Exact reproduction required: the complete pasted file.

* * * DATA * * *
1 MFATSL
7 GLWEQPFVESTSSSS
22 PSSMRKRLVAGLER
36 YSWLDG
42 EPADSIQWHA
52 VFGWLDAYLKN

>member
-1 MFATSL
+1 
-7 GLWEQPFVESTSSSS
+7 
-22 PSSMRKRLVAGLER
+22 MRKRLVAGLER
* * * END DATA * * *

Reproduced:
1 MFATSL
7 GLWEQPFVESTSSSS
22 PSSMRKRLVAGLER
36 YSWLDG
42 EPADSIQWHA
52 VFGWLDAYLKN

>member
-1 MFATSL
+1 
-7 GLWEQPFVESTSSSS
+7 
-22 PSSMRKRLVAGLER
+22 MRKRLVAGLER